Ionic Order absorbs and resumes the oriental motifs, while enriching decorations adorning the architectural structures.
The Origin of the Ionic Order
The Ionic Order was born in Ionia, a coastal region of central Anatolia, in the early 6th century B.C. Many Greek settlements began at that location. It is primarily identified by its capital, with its rolled-up cushion-like form on either side creating the distinctive volutes. Vitruvius describes it as the “combination of the severity,” of the Doric Order and “the delicacy,”of the Corinthian Order. It is possible to identify this style by the elements that derive from these two Greek, classical styles.
How to Distinguish a Ionic Building
Depending on the location and the time in which the single edifice was built, we can find different features withing the Ionic order. The so-called “attic base,” which it is the best known, is most common. The Romans used to shape columns, at the top and at the bottom with two torus, divided by a scotia (hollow conclave molding). These are the main features of the Ionic style:
- The shaft of the column is put on the base and has grooves in a rounded edge;
- The capital is composed of two volutes in a spiral shape, in which ovules and arrows alternate;
- The abacus above the capital is flattened, and the echinus is small;
Above the capital, it is possible to find an entablature. It is composed by a tripartite architrave, with three overlapping plates. Each one is higher and more prominent than the one that lays below.
The frieze lies on it, and often has painted representations, developed along the entire perimeter of the temple.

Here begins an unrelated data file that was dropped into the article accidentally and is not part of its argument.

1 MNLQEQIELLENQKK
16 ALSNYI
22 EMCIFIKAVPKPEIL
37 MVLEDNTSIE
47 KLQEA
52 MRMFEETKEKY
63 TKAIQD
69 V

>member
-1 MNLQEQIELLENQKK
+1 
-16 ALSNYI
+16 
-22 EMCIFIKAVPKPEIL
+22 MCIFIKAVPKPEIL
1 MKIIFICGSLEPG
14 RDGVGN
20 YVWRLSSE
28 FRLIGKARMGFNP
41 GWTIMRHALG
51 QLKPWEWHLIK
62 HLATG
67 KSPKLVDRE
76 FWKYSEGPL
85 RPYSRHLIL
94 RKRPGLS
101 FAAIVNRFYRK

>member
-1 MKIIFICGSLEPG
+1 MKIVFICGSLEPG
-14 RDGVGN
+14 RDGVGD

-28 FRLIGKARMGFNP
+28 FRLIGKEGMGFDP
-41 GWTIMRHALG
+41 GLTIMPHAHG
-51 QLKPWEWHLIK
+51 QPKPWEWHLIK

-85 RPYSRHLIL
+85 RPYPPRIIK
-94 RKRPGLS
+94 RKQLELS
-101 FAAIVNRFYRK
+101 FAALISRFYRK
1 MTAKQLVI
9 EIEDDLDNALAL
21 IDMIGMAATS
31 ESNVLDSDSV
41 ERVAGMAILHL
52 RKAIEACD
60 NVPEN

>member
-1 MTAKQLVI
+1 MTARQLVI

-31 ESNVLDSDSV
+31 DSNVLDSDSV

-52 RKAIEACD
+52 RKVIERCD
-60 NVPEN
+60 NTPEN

Renaissance architectural theorists were inspired by Vitruvius, and looked toward the Ionic order, comparing it to the Doric and Corinthian orders. The Ionic is a natural order for post-Renaissance libraries and courts of justice.
Image source: https://en.wikipedia.org/wiki/Classical_order
Iconic Ionic Temples
- The Temple of Hera, on Samos, was the first of the greatest Ionic temples. It was built by the architect Rhoikos between 570 and 560 BC, but stood only for a decade due to an earthquake.
- The Temple of Artemis at Ephesus was a 6th-century Ionic temple, and it was one of the Seven Wonders of the Ancient World. The Parthenon, although it conforms mainly to the Doric order, also has some Ionic elements.
- The Erechtheum and the Temple of Athena are also examples of the pure Ionic mode. They are both located on the Athens Acropolis.
Modern Examples of Ionic Style
There are many buildings embodying Ionic style’s features: the Cathedral of Treviso and the Crystal Palace in Madrid. These structures are why everyone considers ionic style a classical one.